Asian mother and daughter with their arms around each other laugh while walking.

Mother-in-law horror stories abound on mainstream and social media. You'll often read about women who are struggling to deal with their MILs, so it's touching to meet daughters-in-law who actually adore their husbands' mothers.

Kaye Evaristo-Arzadon, Kitty Elicay-Carpena, and Cheen Rivera-Ramirez feel fortunate to have MILswho understand personal space and . How did these women get to this enviable position? Perhaps the answer lies in the fact that they all met their respective mother-in-law when marriage was not even on anyone's mind.

I Met Mother-in-Law at My High School Graduation

Kaye, whose husband, Andrew, is her high school sweetheart, met her now-MIL, Rosemarie Arzadon, during high school graduation. "I've heard stories about how strict my MIL was with my husband and his siblings growing up. I was so nervous about meeting her. Take note, we weren't even thinking of getting married then!"

However, Rosemarie ended up surprising Kaye. "She's a woman of few words, but her actions definitely made me feel welcomed and loved."

Kaye recalls how her mother-in-law would check up on her when she and Andrew had to live apart for a year when Andrew worked in Japan. "She would send me sweet messages randomly. I was surprised because she isn't the type to do that. But I knew that was her way of reaching out and reminding me I wasn't alone and that I'd always have them."

I Met My Mother-In-Law at a Block Party

Cheen first met her MIL, Beck Eclipse, in college. "My husband, Peter Ramirez, and I were friends, and we would have block parties at their house. [His mom] was warm and funny right off the bat."

Beck also remembers Cheen as a funny girl whose company the whole family enjoyed. She believes Cheen's friendship with her son made becoming a mother-in-law easier.

"Being a MIL was never a role I thought about or considered seriously until I became one. It helped that my son and his wife invited me to their nights out once in a while, even if I ended up footing the bill, but happily! It is always fun to be with them."

During their five years living at Beck's house, Cheen and Peter continued to host their barkada get-togethers. On the couple's third wedding anniversary, Beck decided it was her turn to host.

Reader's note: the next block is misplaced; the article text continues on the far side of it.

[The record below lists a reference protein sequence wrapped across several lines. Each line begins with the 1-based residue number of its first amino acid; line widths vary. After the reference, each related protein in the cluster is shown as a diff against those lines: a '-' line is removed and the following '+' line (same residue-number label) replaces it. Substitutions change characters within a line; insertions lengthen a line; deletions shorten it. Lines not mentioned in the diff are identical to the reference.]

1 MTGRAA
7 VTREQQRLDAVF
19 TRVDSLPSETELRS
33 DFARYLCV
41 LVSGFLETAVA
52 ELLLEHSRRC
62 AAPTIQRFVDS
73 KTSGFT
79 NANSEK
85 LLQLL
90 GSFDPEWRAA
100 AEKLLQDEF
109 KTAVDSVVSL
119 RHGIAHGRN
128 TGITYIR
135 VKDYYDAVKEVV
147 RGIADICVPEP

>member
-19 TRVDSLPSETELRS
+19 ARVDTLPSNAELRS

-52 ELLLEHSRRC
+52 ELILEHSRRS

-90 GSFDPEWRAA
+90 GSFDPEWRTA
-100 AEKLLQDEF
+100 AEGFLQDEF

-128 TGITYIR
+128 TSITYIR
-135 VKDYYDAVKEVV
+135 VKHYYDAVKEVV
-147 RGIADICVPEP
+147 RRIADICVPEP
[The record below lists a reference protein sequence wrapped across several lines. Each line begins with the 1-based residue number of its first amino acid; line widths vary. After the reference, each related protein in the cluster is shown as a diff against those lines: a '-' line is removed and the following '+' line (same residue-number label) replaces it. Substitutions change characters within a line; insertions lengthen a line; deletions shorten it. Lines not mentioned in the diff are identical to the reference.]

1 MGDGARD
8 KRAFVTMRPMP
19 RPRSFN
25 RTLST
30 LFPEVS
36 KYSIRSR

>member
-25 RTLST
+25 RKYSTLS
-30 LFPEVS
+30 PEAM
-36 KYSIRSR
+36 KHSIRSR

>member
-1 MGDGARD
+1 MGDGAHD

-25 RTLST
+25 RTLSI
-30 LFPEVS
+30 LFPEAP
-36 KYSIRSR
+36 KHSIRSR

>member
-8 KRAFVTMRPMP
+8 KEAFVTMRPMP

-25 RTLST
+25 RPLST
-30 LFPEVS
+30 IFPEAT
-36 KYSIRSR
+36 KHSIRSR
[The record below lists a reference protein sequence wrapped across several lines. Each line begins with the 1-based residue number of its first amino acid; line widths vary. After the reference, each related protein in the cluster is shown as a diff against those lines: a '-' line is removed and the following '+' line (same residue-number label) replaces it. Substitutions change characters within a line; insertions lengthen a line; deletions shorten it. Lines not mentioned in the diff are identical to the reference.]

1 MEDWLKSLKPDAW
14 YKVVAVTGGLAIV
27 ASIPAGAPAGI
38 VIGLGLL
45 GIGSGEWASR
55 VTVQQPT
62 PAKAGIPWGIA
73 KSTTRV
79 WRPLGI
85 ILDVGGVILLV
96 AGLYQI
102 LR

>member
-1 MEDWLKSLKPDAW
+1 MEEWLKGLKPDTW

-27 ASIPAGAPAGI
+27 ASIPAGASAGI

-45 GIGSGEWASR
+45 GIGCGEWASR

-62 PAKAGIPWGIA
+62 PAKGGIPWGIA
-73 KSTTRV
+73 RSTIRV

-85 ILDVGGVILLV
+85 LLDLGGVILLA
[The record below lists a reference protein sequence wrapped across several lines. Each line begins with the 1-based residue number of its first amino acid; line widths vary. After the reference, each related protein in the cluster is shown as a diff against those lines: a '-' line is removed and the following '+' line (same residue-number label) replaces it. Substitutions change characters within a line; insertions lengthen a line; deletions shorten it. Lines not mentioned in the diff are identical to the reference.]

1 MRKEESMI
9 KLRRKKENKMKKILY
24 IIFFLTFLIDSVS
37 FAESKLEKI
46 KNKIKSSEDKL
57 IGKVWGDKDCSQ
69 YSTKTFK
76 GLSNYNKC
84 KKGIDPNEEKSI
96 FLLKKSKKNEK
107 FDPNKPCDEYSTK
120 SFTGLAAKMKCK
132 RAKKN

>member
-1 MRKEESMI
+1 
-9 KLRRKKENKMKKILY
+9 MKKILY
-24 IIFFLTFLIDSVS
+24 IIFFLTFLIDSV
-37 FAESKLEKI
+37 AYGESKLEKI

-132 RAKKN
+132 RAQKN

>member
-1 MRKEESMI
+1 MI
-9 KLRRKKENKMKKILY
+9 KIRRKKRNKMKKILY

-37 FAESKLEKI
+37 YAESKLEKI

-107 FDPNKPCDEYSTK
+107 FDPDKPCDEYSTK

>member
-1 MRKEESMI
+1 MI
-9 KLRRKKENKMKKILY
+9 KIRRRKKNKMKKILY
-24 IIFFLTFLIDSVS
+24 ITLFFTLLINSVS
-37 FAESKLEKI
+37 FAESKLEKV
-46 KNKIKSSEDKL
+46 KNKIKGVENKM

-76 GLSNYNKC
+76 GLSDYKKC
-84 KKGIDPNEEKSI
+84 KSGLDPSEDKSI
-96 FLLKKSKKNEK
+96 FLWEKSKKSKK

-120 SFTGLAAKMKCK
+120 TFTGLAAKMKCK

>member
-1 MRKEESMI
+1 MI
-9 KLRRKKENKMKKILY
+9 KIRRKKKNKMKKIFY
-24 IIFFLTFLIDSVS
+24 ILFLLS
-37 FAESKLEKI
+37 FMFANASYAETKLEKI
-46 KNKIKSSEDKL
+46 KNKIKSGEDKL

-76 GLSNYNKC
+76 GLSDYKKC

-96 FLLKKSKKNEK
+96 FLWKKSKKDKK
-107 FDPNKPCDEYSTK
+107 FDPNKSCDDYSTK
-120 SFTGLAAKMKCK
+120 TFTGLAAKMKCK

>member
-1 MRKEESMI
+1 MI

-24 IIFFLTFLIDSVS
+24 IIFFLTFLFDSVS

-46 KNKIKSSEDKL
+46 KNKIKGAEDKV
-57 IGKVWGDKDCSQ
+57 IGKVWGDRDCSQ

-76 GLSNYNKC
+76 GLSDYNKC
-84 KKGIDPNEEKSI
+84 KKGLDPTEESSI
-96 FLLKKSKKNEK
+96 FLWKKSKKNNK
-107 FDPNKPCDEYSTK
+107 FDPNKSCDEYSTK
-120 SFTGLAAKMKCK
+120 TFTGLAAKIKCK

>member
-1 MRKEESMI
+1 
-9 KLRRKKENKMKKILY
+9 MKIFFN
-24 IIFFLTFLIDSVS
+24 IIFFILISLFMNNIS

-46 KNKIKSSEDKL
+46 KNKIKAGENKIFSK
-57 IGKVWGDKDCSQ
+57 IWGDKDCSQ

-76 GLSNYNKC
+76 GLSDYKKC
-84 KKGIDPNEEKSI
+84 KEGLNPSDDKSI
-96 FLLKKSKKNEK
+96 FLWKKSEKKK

"Our friends and my in-laws celebrated over samgyup and got drunk playing games over bottles of soju like a barkada. To this day, we would still bring up stories about that memorable night. Our friends think she's one of the coolest MILs."

I Met My Mother-in-Law in College

Kitty always imagined a mother-in-law would never get along with the woman her son married, but her MIL, Rikki Carpena, proved her wrong. They met when Kitty was in college and in a relationship with Rikki’s son, Albert. Even then, Kitty recalled, Rikki treated her with genuine warmth and kindness.

Based on their talks, Kitty felt Rikki may have felt a little pressure about becoming a mother-in-law. Rikki's generation had different expectations about the role, and Kitty could feel Rikki's efforts to establish a different and better relationship with her.

Rikki's in how she raised her children strengthened their bond further, Kitty shares. "She trusted them to make the right decisions, including choosing their partner. She's not the type to meddle but is very observant and will speak her mind. She leaves the decision-making to us as much as possible because she respects that we are also building our own family."

Kitty saw how much Rikki loved them when she, Albert, and two other relatives caught COVID-19 while staying at Rikki's house in Laguna."My MIL would knock on our doors and deliver our meals three times a day, even if she found navigating the stairs at home difficult. I was worried that we would pass the virus onto her, but as she says, mothers are built differently. They're the ones who remain strong so they can continue taking care of the household!"

Be Your Authentic Self

When asked if they had any advice for women about meeting their mother-in-law, Kaye, Kitty, and Cheen all replied it was important to . "Take the time to get to know [your future MIL], and allow yourself to be known,"Cheen suggests. 

Kaye, who felt she had to behave "prim and proper" before her MIL, shares, "I eventually got comfortable with just being who I am (not that I wasn't proper). I realized I didn't have to put up a face for [my MIL] to like me—she already did!"

Kitty believes moms can sense if you're being honest, so it's crucial to show your true personality from the start. She adds, "Whatever relationship you end up having, I think it's important to recognize her role in your husband's life. Always show her respect and graciousness."

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Your MIL Relationship Doesn't Have to Be Competitive

Beck appreciated Cheen's authenticity – "no ego, no pretenses." This allowed Beck to be herself without pressure to conform to the typical mother-in-law stereotype.

"Filipino movies and telenovelas tend to typecast MILs as controlling, competing for the love of the son. While I can understand the sentiment, it doesn't have to be that way unless the daughter-in-law turns out to be competitive."

Lastly, remember that your future spouse can help you connect with your mother-in-law. Cheen says, "Have an open communication with your partner about any questions or worries you may have. They may help you boost your confidence or ease your probably unfounded fears."